The End of an Era

Kim Anderson was asked to stabilize the Mizzou program. Although he didn't produce wins, he reflects on the task at his final press conference.


Kim Anderson knew from the moment he was hired at the University of Missouri that he would be fired. It’s been a long three years, shackled with unwanted inheritance, but, alas, it has come to a close.

“If you would have asked me when I knew I was going to get fired, I would have said the first day,” he said, deep in voice, at his final press conference last night in Nashville, Tennessee. “I knew it was going to be challenging.”

Challenging is a program routed with internal cuts, bruises and an NCAA investigation; it’s a roster left vulnerable from Haith’s band-aid recruiting approach; it’s retaining a staff not your own; it’s a team in constant flux, with 13 players either dismissed or transferring after his acceptance and seven of 11 scholarship players in his first season disciplined to some extent.

“I maintain when I was hired I was pretty much asked to kind of stabilize this program,” he said. “It took a while. Obviously, it took too long. But I’m proud of what we’ve done.”

Anderson is someone you want to root for. He’s the good guy. His players praise him. Coaches across the conference commend his leadership. He’s loyal, poised and, if nothing else, honest. But he didn’t win, and when your teams are 27-68 overall, 9-47 in the SEC, nothing else matters.

“Obviously we didn’t win enough games. And we didn’t generate enough money,” he said at the Bridgestone Arena podium. “And when you don’t do that in college athletics, you don’t get to do your job. And I’m not bitter. I certainly understand that.”

There’s nothing that hasn’t already been said of the last three seasons on the court. They were dismal, and the end came last night. Like the majority of the season, it lacked suspense. The 86-74 loss to Ole Miss was sealed with foul trouble — 29 personal fouls on the Tigers to be exact. The Rebels shot 47 free throws, and the end got chippy, if not to add drama to a frustrating season. The typically calm-demeanor Anderson even got slapped with his first technical of the year, let that set in. The Tigers finished 8-24 on the year.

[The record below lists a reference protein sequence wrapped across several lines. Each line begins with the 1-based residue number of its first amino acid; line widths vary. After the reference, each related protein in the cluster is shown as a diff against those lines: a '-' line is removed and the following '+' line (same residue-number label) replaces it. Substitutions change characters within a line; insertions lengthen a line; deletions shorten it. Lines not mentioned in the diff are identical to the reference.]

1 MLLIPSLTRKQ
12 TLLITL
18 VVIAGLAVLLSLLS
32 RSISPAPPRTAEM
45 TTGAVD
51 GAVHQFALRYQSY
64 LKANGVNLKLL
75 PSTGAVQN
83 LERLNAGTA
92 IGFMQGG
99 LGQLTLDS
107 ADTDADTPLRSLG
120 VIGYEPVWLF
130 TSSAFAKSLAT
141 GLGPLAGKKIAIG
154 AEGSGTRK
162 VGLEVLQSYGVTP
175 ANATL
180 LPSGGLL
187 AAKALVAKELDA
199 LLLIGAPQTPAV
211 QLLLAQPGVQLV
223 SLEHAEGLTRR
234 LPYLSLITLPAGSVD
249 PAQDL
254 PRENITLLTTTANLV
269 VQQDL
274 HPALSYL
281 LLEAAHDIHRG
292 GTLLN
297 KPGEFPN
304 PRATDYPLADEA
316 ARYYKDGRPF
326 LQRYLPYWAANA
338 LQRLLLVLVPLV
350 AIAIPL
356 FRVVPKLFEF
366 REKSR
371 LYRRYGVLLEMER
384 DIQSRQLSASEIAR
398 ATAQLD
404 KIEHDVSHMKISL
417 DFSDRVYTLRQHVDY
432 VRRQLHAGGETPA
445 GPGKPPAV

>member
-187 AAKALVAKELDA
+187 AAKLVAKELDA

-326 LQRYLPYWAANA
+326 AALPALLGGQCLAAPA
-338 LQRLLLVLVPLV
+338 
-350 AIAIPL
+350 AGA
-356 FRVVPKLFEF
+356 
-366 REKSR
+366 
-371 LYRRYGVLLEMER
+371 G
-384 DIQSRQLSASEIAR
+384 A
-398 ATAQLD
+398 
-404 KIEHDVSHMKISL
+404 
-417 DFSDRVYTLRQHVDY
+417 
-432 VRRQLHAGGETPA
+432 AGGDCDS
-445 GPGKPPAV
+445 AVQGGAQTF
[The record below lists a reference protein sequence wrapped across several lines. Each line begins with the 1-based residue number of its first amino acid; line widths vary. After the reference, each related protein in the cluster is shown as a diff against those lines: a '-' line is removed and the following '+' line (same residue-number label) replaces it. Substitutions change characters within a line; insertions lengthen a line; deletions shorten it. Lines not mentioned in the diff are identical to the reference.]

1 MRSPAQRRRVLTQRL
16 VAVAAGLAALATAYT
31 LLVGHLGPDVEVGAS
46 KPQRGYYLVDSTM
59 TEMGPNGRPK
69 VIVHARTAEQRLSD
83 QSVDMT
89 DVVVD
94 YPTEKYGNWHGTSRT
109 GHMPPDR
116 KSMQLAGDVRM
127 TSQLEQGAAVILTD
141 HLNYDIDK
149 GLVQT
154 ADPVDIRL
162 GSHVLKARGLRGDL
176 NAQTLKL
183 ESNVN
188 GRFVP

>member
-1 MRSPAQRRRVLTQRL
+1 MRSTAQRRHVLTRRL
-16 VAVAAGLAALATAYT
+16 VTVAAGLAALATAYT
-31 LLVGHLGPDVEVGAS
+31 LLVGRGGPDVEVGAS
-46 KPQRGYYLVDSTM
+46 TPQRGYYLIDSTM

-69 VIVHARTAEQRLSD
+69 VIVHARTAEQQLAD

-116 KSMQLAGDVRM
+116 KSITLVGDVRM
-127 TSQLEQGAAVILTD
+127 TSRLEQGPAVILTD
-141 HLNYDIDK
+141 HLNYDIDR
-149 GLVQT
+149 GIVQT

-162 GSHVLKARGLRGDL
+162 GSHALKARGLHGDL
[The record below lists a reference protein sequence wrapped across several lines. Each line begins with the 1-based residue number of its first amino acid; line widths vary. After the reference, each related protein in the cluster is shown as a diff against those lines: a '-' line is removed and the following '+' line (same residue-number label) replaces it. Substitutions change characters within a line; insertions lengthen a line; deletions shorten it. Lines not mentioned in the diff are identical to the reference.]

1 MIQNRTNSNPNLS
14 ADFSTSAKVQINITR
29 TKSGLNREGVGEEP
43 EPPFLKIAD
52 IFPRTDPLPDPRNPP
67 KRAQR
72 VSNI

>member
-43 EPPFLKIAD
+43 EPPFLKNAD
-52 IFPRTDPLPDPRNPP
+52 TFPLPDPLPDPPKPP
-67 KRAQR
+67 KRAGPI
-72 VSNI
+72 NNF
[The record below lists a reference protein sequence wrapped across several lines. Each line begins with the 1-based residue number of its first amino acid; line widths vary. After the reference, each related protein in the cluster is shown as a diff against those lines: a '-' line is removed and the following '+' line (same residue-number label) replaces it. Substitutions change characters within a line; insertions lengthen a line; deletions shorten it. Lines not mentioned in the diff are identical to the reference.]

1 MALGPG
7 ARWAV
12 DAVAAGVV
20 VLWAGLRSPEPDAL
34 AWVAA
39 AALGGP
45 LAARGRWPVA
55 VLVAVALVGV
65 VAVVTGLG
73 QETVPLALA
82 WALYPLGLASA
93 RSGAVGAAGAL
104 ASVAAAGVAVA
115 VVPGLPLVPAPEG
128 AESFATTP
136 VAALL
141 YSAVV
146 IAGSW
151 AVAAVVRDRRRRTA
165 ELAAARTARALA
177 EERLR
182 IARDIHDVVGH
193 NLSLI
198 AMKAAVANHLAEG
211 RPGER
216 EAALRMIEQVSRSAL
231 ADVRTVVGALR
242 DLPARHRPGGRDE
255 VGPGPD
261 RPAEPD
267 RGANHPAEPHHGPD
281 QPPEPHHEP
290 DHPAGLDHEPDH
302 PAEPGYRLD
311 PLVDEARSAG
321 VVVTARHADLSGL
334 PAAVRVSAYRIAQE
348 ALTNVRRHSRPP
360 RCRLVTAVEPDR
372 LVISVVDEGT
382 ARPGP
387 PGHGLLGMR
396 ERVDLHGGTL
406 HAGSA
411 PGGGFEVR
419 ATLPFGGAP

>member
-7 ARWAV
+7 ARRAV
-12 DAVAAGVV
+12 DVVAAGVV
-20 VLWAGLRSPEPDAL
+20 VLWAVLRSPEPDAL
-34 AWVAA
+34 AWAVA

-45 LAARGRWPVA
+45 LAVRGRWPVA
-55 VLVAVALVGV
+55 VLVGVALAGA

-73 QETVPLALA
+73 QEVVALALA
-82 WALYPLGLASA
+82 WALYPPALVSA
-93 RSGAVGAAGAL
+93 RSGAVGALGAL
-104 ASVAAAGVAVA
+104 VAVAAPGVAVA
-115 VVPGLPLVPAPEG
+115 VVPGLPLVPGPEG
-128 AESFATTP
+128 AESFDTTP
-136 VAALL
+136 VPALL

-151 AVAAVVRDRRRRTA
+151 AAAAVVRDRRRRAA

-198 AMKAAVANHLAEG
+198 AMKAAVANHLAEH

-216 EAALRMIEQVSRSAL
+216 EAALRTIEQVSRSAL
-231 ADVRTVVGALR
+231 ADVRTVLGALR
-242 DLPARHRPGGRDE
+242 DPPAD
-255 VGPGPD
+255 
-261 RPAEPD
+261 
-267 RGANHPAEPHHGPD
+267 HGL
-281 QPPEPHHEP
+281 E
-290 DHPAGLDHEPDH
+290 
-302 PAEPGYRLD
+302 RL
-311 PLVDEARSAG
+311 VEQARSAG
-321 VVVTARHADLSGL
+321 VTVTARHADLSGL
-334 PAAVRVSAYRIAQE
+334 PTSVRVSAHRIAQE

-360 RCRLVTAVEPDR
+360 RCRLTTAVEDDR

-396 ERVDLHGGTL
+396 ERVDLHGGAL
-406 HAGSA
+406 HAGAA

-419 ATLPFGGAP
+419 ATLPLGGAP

“I saw a game that got a little bit physical, a little bit rough. We made some fouls that weren’t very smart,” he said. “These guys have always played hard. They probably haven’t always played smart.” But there’s no one questioning that they’ve played hard for their Sedalia-native coach. Last night’s locker room was emotional, “We have a great deal of love for him,” said Kevin Puryear, who tallied 45 points over the past two days, with a career-high 30 and a game-winning buzzer beater on Wednesday night. “He always has and always will have our best interests. It’s never easy saying goodbye.”

“I think Coach A’s leaving this program in great shape with some great guys,” said Terrence Phillips. Puryear chimes in, “I think we can do something great if everyone sticks together. I’m confident we’ll stick together.”

After Wednesday’s overtime win against Auburn, Anderson was happy for another day to be the coach at Mizzou. Today, that dream is gone, and reality once again sets in, as Athletics Director Jim Sterk, who was in Nashville for each game, searches for a replacement.

“This decision has been very difficult for me personally because of the tremendous respect I have for Kim,” Sterk said in a statement following the announcement. “I know how hard he and his staff have worked to turn the program around over the last three years. However, the lack of on-court success has resulted in a significant drop in interest surrounding our program, and we could not afford for that to continue another year.”

As Anderson concluded last night, “I certainly hope that whoever the coach is that we have provided a little bit of a building block for them.”

Anderson, in the third year of his five-year contract, will receive $450,000 in a negotiated lump-sum buyout, as well as an additional $200,000 for ‘meeting or exceeding’ an academic accomplishments and social responsibilities incentive.


Photo Credit: Timothy Tai-USA TODAY Sports